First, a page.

6. Jun 2006 Digest 101

                I also believe the issue is in part relevance and how to make ritual Judaism relevant to modern American lives.

                It is a project that I'm involved with in our synagogue. For example, how does one make Shabbat observance relevant to and desirable for modern Jews? In the last five years or so I've begun the effort to be more shomer Shabbat, and found that I would like the Temple to be more involved in this process. The idea of a day-long set of activities in the building so that those who came for Torah study, might stay for services, and might have lunch with some folks, could do some library reading and/or have some sort of conversation followed ultimately by Minchah and Havdalah…But it still has to be relevant, it needs role models and it needs to be understood in the context of religious obligations, personal development and experiential growth. I don't think there are easy answers. I think it is a critical endeavor.


    1400 families
  7. Jun 2006 Digest 101

                …role models [are] key. A congregation will only be able to go so far in any endeavor if the rabbi (and cantor, if there is one) is not invested in the activity. There are smaller congregations which do not have Saturday services at all; when trying to institute them there needs to be leadership from the top or it won't be seen as important. Just having one activity on a Saturday can be a daunting task. And for a larger congregation it can be demoralizing to get a mere smattering of people not representative of the congregation as a whole.

                I've discussed just this issue with others, and one possibility was to make Friday evening services the place for the more "experimental" things. Reform Judaism shifted Shabbat emphasis from Saturday to Friday to better fit in with the "weekend" schedule, and perhaps this is the most appropriate time for the more "reform" activities (drum-circle Shabbat, "alternative" readings of text Shabbat, etc.). In today's world, where many people would only attend one service per weekend, increasing Saturday attendance would require a re-shifting of importance, from the top down.

  8. June 2007 Digest 104

                …at [our congregation]…we have eliminated Sunday School…

                We have, on Shabbat morning, not only our wonderful, well-attended service, but we have appropriate services in class for toddlers and parents who choose to join them.

                We have Shabbat learning for children ages pre-K through 3rd grade. Older children are in services with us, and the younger children will become acclimated to the regular service by joining us for part of it and then returning to their classes for Torah study. They won't be in Tot Shabbat forever!!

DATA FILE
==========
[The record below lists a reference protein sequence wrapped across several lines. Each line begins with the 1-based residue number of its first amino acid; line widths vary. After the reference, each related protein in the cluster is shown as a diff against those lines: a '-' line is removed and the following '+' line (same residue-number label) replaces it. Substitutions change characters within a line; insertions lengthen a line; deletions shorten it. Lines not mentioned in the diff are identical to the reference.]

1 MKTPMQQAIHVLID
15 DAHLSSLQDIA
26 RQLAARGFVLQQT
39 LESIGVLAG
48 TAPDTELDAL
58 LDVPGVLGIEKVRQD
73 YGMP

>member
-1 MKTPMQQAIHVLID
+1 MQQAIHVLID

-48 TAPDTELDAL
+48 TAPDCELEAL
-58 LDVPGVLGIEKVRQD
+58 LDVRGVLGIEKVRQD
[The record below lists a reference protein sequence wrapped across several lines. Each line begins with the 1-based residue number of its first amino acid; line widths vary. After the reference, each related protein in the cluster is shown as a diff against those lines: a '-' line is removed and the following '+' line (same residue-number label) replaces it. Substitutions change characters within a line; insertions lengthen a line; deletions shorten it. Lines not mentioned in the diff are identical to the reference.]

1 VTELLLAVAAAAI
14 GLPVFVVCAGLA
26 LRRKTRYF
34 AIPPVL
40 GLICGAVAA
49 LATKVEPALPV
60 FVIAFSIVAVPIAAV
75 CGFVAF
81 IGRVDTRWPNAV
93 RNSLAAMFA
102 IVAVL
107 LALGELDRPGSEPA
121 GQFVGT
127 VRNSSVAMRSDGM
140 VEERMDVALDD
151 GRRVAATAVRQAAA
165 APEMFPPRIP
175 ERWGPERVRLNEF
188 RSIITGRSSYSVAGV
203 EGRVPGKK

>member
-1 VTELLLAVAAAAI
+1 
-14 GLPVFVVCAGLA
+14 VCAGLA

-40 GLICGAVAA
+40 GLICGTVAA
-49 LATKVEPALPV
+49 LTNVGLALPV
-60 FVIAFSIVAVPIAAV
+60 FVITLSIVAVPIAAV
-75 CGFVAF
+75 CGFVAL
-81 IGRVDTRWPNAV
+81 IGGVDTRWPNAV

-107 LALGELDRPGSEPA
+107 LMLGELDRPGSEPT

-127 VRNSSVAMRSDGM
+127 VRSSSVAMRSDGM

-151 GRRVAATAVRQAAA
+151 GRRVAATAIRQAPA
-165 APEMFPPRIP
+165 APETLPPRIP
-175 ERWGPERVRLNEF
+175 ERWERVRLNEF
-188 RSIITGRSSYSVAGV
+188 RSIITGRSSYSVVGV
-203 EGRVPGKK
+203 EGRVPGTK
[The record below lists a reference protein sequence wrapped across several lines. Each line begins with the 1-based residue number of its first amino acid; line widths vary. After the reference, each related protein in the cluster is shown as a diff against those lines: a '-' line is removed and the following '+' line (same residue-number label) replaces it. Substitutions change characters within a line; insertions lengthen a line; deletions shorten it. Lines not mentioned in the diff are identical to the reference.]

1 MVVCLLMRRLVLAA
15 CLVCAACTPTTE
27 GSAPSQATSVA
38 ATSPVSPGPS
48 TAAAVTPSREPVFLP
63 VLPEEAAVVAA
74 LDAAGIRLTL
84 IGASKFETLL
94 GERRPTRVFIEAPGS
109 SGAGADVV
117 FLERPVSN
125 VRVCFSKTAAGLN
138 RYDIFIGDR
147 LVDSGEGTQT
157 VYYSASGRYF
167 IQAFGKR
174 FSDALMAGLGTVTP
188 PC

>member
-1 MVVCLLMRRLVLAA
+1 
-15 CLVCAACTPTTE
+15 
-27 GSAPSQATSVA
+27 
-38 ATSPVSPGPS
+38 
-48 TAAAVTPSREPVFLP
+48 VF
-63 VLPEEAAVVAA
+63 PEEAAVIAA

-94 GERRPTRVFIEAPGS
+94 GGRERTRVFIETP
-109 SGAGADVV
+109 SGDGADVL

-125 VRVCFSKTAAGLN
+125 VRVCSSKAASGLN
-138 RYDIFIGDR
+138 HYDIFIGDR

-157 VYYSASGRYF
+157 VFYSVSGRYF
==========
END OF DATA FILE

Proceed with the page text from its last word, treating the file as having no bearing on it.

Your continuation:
Instead of being dropped off for Sunday School, the children see their parents and all the other Jewish adults praying and learning, and they learn viscerally that Shabbat is on Saturday, and that it is central to Judaism.

                Last year, we had Shabbat programming only for pre-K through 1-2 , but this year, the next class up, Bet, have asked specifically to study on Shabbat as the family experience was not something they wanted to give up! They will come to Hebrew School on Wednesdays and study Torah on Shabbat.

                Gimel through B'nei Mitzvah meet twice weekly, Wed and Mon, and we have 1/2 hour t'filah. I am predicting, however, that when our new Kita Bet students are older, their parents will ask that they continue to have Hebrew school on Wednesdays only won't want to lose community observance of Shabbat as a family.

  9. August 2007 Digests 163 and 164

                We have a monthly "Alternative service" led by congregants. It runs at the same time the rabbis and cantor lead our weekly Bar/Bat Mitzvah…This is followed by a Kiddush. A couple of times last year that was expanded into a buffet lunch, with salads, etc.

                In discussion with the Ritual Committee, I suggested that, a couple of times a year, we might try to extend the day with some afternoon study sessions.

                … One reason for [our alternative service] is that we do have B’nei Mitzvah every week… there are only about 10 or 12 of us [congregation members] who show up most weeks for the B’nei Mitzvah. We usually go to the Alternative, which is held on the same week every month.

                A number of years ago we had bi-weekly lay-led services…that lasted for about three years. The current system is run by a team of Ritual Committee members. We have music (paid for) by a regular group of 3 or 4 people, including a couple of congregants.  We get from 30 - 45 people to each service.

                The Study session would take place after lunch (or while people are eating). It isn't intended to replace the service. I see it more along the lines of a Se'uda Shlishi that the Orthodox have. And it could have all sorts of interesting topics.

                We do have a strong Torah Study group that meets from 9 - 10:15 every week. We get about 35 people. It's led by our rabbis, who alternate teaching. We took about 7 years going through Torah, and are now working through Kings. This week we'll be continuing with the story of Elijah.

                The transfer from Torah Study to services on most weeks is not very good here, I admit. But the rabbis profess to be pleased that they get this turnout on a weekly basis for what is frequently very lively and informed discussion.

  10. August 2007 Digest 163

                …[Our congregation] has been fortunate in that it has many lay leaders qualified to lead discussion groups (study) on varying topics, as well as a book club? These are scheduled for the last Shabbat of the month after services when we also have a light dairy lunch (bagels, cheeses, etc.) sponsored by Membership Committee. We also try to observe some of the lesser holidays, i.e., Tu B'Shevat on the Shabbat close to the actual date with a luncheon using a special Haggadah developed by the congregation which includes the seven minimum (types of foods) listed in Torah--grapes, olives, etc., as well as wheat, etc.